Highly Active Antiretroviral Therapy (HAART) has increased life expectancy of HIV-infected patients, but may also increase triglyceride and cholesterol levels, triggering lipodystrophy syndrome. Physical activity may prevent or attenuate such adverse effects, but it has not been fully evaluated in HIV-infected patients. This cross-sectional study aimed to investigate the association between physical activity and lipodystrophy syndrome in HIV-infected individuals, 18 years or older. Physical activity was evaluated by the short version of the International Physical Activity Questionnaire. Lipodystrophy was verified by at least two reporting of changes in different parts of the body, or directly assessed, categorized as lipoatrophy or lipohypertrophy. Among 1,240 participants, 46% had lipohypertrophy, which was independently associated with insufficient physical activity in men, but not in women. The prevalence of lipoatrophy was 53.2%. Metabolic parameters were higher among individuals on HAART, in comparison to HAART-naive patients. In conclusion, HAART-naive physically active individuals had lower metabolic profile than among insufficiently active.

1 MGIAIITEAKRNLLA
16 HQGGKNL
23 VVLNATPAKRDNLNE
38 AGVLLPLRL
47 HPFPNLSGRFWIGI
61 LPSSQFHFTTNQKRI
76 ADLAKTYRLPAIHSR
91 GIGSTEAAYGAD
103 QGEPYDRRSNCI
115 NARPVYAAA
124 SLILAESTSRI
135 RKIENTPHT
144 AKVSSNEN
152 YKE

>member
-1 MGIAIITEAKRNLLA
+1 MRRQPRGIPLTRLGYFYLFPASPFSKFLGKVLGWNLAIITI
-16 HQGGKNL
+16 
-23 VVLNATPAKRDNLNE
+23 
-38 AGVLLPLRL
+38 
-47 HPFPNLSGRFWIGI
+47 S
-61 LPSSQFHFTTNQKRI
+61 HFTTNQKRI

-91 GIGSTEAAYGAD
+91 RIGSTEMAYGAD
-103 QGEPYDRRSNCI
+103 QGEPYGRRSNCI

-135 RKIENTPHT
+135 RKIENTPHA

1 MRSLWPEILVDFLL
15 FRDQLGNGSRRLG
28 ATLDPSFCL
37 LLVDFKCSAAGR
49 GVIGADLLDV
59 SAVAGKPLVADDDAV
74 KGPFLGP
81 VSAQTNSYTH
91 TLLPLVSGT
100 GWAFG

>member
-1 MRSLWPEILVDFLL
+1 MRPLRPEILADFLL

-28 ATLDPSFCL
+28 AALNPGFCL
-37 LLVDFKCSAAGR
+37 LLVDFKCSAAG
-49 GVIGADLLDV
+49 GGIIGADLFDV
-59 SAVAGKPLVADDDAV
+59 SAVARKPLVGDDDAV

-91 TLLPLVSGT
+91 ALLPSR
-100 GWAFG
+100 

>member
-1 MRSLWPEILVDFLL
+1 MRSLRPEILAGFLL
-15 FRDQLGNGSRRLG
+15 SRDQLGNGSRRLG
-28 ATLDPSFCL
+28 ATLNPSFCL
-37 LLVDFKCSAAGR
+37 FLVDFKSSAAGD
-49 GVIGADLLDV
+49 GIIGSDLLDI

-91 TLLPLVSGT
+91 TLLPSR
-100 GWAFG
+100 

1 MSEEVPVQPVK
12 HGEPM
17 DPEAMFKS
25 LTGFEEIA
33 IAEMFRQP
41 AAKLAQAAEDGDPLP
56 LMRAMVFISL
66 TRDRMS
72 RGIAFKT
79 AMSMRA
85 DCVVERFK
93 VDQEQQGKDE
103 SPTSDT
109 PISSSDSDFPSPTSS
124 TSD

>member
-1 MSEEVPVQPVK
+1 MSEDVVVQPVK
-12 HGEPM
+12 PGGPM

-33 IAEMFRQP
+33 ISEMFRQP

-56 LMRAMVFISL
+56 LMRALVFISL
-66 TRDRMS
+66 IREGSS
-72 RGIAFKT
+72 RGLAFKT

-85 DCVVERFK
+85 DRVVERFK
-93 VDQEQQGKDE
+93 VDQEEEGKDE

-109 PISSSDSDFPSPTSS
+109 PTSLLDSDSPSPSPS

Journal of Diabetes & Metabolism is published by OMICS Group International, an open access publisher and scientific event organizer, which publishes 700+ peer-reviewed journals with the support of about 50,000+ editorial board members members.
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Last date updated on July, 2014